“Your TVs at home are all fake because there are no real people on your TV. Here, the people are made of flesh and blood.”

In Leonard Retel Helmrich’s powerful film “Promised Paradise”, the main character, Agus, an Indonesian troubadour, pokes his head through a cardboard box, a pretend TV, to remind local children of the reality behind the violent images the media has made banal.


A wind-up toy represents Bin Laden, a cereal packet becomes the World Trade Centre as he re-enacts 9/11, to give the images meaning again. Agus’s crude means indicate how the world of illusion can make us realize the truth more than any amount of sophisticated imagery. If you care about ‘flesh and blood’ you will care about its representation. You question clichés till they bleed.

Promised Paradise by Retel Helmrich

How can filmmakers recollect the suffering of flesh and blood? How can they explore it without sensationalism? This, for me, was a central theme in the films I saw in this inspiring festival, which, as always, nourished the need for discussion, questioning, complicity.

Jean Perret

The selection of films at Visions du réel is put together with a love of the form that is visionary, never complacent. Festival director Jean Perret calls it a “Festival of the real” and recognizes how representations need to be questioned, boundaries pushed. In addition to documentary, the selection included video art, fiction films and photography. There were powerful masterclasses with Cambodian filmmaker Rithy Panh and Israeli Avi Mograbi, but space and time were also given to young filmmakers from all over.

In the “All About Me” section, young Japanese filmmaker Miki Setoguchi creates an illusory world to deal with the very real loss of her mother. She uses a raw, visceral mixture of film, performance, stills, and animation to ‘face’ her dead mother (“Mother of the Mother and also the Mother of the Mother’s Mother and her Daughter”).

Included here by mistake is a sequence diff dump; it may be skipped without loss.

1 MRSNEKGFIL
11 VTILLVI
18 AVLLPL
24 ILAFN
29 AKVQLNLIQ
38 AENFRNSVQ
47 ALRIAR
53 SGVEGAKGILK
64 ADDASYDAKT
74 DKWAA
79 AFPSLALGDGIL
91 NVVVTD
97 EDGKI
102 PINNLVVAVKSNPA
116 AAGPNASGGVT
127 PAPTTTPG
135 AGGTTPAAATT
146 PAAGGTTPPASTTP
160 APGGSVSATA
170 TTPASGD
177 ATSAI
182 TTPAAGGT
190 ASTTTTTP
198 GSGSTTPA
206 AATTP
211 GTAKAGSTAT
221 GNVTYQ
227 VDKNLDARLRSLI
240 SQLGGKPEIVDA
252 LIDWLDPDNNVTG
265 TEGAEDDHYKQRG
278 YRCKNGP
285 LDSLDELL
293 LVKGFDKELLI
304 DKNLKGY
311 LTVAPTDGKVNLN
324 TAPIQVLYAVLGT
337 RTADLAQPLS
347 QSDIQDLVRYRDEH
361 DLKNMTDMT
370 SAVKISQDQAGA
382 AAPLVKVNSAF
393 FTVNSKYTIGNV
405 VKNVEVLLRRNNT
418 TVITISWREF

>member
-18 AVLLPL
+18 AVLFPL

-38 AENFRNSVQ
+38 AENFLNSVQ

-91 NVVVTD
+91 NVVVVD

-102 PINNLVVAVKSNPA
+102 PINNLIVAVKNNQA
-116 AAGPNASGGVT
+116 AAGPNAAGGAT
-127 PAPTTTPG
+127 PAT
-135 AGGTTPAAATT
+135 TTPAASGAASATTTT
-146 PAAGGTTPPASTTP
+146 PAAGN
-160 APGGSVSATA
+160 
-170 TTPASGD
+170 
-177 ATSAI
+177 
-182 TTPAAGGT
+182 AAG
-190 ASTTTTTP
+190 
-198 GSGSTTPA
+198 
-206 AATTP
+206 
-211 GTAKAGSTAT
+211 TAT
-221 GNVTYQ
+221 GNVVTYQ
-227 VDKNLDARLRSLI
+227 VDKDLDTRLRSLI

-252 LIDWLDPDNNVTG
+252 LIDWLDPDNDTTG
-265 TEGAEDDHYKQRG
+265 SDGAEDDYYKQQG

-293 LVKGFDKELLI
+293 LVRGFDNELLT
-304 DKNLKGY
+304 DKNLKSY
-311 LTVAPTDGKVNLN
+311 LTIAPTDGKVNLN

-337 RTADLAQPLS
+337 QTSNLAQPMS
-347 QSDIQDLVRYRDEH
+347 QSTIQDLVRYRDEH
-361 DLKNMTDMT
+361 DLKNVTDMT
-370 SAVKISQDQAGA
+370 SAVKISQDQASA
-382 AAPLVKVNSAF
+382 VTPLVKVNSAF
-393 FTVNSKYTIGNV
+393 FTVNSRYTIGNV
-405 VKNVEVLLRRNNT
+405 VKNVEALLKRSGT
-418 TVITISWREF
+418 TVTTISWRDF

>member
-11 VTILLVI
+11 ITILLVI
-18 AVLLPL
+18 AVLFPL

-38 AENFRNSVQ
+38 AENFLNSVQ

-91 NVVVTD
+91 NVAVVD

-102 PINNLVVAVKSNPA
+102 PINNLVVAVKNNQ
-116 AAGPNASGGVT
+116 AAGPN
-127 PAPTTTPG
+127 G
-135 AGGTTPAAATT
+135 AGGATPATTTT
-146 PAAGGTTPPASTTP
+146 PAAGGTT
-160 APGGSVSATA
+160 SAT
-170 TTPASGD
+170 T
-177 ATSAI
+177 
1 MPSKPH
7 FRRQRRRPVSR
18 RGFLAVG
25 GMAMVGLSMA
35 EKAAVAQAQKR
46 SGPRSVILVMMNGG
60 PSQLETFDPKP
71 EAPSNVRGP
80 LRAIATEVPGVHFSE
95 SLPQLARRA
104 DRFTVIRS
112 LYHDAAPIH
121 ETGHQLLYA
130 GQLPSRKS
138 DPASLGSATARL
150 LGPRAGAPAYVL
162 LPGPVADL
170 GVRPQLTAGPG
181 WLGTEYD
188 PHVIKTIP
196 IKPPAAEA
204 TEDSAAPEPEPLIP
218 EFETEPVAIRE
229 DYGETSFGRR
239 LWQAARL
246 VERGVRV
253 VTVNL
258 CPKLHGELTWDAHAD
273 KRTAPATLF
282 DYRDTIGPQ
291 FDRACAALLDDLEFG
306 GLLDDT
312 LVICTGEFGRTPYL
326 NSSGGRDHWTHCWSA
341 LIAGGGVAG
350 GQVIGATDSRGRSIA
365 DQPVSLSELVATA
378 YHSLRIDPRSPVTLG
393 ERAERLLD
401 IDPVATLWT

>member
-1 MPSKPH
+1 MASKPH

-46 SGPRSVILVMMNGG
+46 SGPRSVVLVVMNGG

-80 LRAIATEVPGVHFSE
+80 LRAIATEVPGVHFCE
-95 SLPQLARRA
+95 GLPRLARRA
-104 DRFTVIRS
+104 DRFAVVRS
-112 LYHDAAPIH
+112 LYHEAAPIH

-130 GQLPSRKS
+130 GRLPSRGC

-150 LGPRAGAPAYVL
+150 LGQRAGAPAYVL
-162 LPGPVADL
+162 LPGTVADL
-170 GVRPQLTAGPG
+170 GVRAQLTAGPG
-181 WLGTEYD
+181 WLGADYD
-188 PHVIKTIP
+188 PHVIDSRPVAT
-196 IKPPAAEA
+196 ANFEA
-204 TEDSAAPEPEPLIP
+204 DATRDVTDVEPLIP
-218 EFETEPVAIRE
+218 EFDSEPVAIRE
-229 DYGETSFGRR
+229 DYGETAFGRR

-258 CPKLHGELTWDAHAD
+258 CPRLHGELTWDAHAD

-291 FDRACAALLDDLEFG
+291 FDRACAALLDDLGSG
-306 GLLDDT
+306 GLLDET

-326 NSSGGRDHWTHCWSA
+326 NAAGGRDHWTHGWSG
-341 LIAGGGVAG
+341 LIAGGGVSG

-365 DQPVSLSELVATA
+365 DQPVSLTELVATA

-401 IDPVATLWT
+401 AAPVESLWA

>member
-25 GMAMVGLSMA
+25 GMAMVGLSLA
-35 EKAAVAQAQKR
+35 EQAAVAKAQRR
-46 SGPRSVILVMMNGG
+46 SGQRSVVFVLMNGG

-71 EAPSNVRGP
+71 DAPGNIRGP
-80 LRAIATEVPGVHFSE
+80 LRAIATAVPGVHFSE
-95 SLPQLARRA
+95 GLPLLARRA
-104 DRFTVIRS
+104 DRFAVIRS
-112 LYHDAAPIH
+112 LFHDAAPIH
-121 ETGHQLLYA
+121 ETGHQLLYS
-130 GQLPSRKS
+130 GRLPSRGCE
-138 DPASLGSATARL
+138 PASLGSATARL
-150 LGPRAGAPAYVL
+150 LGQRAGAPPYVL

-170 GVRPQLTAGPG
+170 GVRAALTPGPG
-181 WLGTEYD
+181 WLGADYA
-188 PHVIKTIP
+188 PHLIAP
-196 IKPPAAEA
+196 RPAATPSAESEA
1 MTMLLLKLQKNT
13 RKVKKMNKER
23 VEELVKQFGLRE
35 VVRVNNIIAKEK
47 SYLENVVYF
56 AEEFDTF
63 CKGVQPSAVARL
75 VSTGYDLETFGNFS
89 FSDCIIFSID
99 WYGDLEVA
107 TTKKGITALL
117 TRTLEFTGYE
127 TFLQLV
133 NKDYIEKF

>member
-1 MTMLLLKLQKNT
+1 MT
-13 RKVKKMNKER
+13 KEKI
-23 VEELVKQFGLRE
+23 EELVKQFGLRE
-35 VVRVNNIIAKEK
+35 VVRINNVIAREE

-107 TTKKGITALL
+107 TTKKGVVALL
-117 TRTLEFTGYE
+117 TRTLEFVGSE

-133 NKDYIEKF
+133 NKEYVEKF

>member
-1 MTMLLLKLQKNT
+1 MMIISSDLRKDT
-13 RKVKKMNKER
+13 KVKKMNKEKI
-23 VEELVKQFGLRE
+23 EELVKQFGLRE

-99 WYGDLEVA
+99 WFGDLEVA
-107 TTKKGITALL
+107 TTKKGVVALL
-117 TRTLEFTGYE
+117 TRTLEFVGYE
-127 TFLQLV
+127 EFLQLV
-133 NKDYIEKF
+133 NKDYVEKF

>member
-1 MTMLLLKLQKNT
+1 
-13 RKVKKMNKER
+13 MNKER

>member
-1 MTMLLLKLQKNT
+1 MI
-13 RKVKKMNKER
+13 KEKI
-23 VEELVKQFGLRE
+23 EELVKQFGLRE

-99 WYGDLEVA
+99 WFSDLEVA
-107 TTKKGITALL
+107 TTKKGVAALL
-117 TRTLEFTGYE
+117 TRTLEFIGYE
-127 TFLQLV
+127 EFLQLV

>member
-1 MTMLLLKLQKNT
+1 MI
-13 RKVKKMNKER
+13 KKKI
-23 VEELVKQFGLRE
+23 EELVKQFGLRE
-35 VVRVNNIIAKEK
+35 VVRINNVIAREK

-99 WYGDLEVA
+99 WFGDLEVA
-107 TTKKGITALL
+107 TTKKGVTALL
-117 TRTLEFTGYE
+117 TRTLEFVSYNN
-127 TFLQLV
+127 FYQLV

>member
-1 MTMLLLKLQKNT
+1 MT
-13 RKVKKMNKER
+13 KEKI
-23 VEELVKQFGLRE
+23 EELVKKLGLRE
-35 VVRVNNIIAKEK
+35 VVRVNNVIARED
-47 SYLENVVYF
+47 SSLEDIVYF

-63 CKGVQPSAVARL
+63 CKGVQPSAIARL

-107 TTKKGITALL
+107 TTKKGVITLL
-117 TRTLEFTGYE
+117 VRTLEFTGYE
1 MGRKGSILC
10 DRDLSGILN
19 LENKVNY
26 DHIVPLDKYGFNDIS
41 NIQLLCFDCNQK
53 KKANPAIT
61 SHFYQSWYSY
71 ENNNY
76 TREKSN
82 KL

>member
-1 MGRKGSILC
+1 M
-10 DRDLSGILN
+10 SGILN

When her mother was terminally ill, the filmmaker was a child and had to live with her grandmother. “Since I don’t have a mother, I don’t have a place,” she whispers in the narration. Maybe she finds her place in the film itself with its intimate, stifling world of plants, mirrors and strange creations made of unnameable fish. “Is this my mother, my beautiful mother?” the voice whispers. Not only the illness has ravaged her, the daughter’s anger has, too.

The grotesque and erotic co-exist in a disarming way. High heels stand on a liver, squelching it; tentacles of an octopus combine with chicken bits to create a monstrous foetus. Such bizarre scenes express her dislocation of emotions but the wittiness in the imagery hints that the film is a way of playing with the darkness, of partly mocking the melodrama of loss.

It is a film made from the consciousness and sensuality of the body. In the discussion between the Japanese and Swiss filmmakers also participating in this section, another young filmmaker, Haruyo Kato, talked of how she wanted to make work with the “sensation of skin”. The audience burst into spontaneous applause. You can’t disagree with skin.

A more disturbing work engaged with the body’s memory is Polish video artist Artur Zmijewski’s “80064”. The film takes place in a tattoo parlour where the artist meets with Josef Tarnawaa, a 92-year-old survivor of the Holocaust. Josef recounts his camp experiences and relates how his number was initially tattooed. The filmmaker stands over him and explains how he wants to “renovate your tattoo” – an agreement had already been made to make the number clearer. “It’s not necessary,” Josef Tarnawaa says. “Why are you imposing this burden on me?” But Artur is persuasive: the number is re-tattooed.


In this mundane world of the tattoo parlour, the brutality of the camps is re-enacted, the shame of the perpetrators somehow shared in this act of creating and watching the work unfold. It is an unsettling film where the very act of transgression becomes the content of the work. The artist talked afterwards of how he felt the benefits gained by watching the film “outweighed the ethical questions”.

In Artur Zmijewski’s “80064,” a concentration-camp survivor has his number re-tattooed.

Although I disagreed with his stance, it gave rise to complex, dark questions about our role as filmmakers in dealing with the memory of suffering. Something became engraved in the mind: an uncomfortable complicity with the initial act, a sense that we are not allowed to be just innocent onlookers. In the end, though, what remained for me was not the barbaric history represented by the initial tattoo itself, but the questionable re-creation of pain in any individual for “the greater good” of art.

Such disconcerting work needs debate out with the gallery context and its place at the festival allowed the audience to engage in heated discussion. Again and again at “Visions du representation”: form.

Some of the short films by Israeli Avi Mograbi also use the border between video art and documentary to avoid the clichés of narrative-based work. In his inspiring masterclass he talked about his continued resistance to Israel’s occupation in his work and how he has decided to stay in Israel because we “cannot escape from who we are.”

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